China claims coronavirus surge is “under control”

China is trying to reassure. Authorities said on Thursday that the increase in coronavirus contaminations, particularly in Beijing, was “under control”, ruling out the risk of a further spread of the pandemic which has passed the 450,000 death mark worldwide, a toll that has doubled in a month and a half. But in the capital, thousands of residents were lining up on Thursday to be screened. The Chinese Ministry of Health has reported an additional 21 sick in the past 24 hours in the city of 21 million, bringing the number of cases since last week to 158.

Life had resumed an almost normal course after two months without any contamination. But the appearance a few days ago in the city of a new focus of infection has raised fears of a second wave of contamination. The local authorities have been engaged for a few days in a vast campaign to screen residents and disinfect restaurants. But the epidemic in the capital is “under control,” said chief epidemiologist of the Center for Disease Control and Prevention (CDC), Wu Zunyou.

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“People are afraid to go out”

Xinfadi’s wholesale market, the capital’s main source of fruit and vegetables, is believed to be the source of the new contamination. Thirty residential areas have been quarantined and all schools have been closed until further notice.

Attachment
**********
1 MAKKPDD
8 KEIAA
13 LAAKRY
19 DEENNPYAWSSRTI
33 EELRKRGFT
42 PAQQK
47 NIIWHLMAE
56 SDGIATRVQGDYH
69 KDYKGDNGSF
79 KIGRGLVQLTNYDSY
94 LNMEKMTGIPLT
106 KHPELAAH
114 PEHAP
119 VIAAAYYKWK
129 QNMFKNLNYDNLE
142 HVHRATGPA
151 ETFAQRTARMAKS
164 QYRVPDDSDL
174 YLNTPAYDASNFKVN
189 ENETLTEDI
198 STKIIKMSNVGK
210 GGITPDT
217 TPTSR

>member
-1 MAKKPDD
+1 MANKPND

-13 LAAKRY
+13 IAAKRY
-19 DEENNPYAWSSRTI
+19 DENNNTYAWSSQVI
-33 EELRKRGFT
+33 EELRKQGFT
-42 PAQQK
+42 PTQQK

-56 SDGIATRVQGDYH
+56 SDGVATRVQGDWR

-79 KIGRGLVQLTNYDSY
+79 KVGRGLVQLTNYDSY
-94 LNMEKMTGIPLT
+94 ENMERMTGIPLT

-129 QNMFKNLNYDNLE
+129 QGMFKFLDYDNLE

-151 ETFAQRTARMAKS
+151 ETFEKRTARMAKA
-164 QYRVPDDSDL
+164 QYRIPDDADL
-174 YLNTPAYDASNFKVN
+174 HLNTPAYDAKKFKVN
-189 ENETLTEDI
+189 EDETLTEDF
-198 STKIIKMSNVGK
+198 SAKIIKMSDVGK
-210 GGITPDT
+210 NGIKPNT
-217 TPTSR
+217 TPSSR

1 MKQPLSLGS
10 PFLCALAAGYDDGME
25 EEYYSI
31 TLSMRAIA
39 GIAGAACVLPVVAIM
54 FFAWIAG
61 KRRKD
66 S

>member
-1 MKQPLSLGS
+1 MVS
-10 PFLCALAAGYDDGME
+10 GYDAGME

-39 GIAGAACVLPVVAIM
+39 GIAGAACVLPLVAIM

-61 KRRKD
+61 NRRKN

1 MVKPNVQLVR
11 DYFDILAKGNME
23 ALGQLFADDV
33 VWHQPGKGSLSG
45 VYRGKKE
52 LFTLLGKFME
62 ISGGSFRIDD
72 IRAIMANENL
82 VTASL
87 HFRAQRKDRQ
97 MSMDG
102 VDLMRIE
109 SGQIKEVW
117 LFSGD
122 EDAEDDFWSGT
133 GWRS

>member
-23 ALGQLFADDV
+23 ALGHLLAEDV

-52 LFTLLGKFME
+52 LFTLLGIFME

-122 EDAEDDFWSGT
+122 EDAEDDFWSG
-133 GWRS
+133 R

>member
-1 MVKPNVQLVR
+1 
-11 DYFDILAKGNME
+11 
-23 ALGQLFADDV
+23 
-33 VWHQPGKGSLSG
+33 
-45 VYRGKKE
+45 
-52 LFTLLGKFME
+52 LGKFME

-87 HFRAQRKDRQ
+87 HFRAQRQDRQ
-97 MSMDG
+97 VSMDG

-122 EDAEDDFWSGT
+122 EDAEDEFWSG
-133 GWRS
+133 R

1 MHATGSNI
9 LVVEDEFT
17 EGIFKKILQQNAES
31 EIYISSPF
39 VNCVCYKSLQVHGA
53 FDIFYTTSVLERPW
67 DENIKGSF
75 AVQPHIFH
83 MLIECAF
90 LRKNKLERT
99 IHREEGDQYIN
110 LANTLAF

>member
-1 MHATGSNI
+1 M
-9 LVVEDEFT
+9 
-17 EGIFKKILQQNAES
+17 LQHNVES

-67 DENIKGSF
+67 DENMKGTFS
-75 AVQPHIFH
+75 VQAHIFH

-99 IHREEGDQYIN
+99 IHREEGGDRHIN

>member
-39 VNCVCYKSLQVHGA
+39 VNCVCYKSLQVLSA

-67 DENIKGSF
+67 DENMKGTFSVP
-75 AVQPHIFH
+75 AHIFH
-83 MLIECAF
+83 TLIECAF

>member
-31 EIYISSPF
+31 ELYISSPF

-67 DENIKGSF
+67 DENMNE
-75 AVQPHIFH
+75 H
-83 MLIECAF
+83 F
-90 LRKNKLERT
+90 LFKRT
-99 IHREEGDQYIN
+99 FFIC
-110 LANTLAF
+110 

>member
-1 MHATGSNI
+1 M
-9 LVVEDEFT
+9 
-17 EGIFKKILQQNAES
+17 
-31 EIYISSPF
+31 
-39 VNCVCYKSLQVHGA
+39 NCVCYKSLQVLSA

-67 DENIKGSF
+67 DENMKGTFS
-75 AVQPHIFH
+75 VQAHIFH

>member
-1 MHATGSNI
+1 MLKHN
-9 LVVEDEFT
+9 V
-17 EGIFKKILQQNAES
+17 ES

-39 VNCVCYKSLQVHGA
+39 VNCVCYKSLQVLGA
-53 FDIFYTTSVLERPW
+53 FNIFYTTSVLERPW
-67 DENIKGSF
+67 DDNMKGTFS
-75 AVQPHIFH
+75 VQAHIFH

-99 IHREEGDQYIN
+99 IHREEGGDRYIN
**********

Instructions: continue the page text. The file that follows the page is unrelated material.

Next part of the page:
“We haven’t had many customers in recent days, people are afraid to go out,” the chef of a restaurant told Agence France-Presse, while he was lining up for a screening in front of a stadium in the east of the city. The municipality has called on residents to avoid non-essential travel, and has significantly reduced air connections. People living in areas classified as “medium or high risk” are prohibited from leaving the city.

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A vaccine before the end of 2020?

The World Health Organization said on Thursday it hoped “very optimistically” that hundreds of millions of doses of a vaccine would be available by the end of the year, and two billion doses by 2021. But the vaccine, more than 200 of which are being studied around the world, is still to be developed. “If we are very lucky, there will be one or two candidates before the end of this year,” said WHO Scientific Director Soumya Swaminathan.

The pandemic is also hitting economies hard. In the United States, new claims for unemployment benefits amounted to 1.5 million last week, according to figures released Thursday. In Europe, a continent which is returning more and more to normal from a health point of view, the economic consequences require massive aid plans. The Bank of England announced on Thursday that it would further increase its asset buyback program by £ 100 billion to cope with an “exceptionally uncertain” economic environment.

As for the European Union, it must absolutely “act quickly and decisively” by agreeing before the end of July on its recovery plan of 750 billion euros, said Thursday Chancellor Angela Merkel. Spain for its part presented a plan of 4.2 billion euros to revive tourism, the pillar of its economy.